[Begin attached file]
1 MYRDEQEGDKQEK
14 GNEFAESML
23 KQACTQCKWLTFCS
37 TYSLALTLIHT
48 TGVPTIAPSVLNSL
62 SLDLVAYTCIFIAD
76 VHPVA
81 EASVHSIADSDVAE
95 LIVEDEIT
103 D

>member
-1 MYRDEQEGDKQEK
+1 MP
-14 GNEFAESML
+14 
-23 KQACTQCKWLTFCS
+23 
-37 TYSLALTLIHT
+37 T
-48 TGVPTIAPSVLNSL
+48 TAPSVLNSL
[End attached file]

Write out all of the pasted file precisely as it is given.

1 MYRDEQEGDKQEK
14 GNEFAESML
23 KQACTQCKWLTFCS
37 TYSLALTLIHT
48 TGVPTIAPSVLNSL
62 SLDLVAYTCIFIAD
76 VHPVA
81 EASVHSIADSDVAE
95 LIVEDEIT
103 D

>member
-1 MYRDEQEGDKQEK
+1 MP
-14 GNEFAESML
+14 
-23 KQACTQCKWLTFCS
+23 
-37 TYSLALTLIHT
+37 T
-48 TGVPTIAPSVLNSL
+48 TAPSVLNSL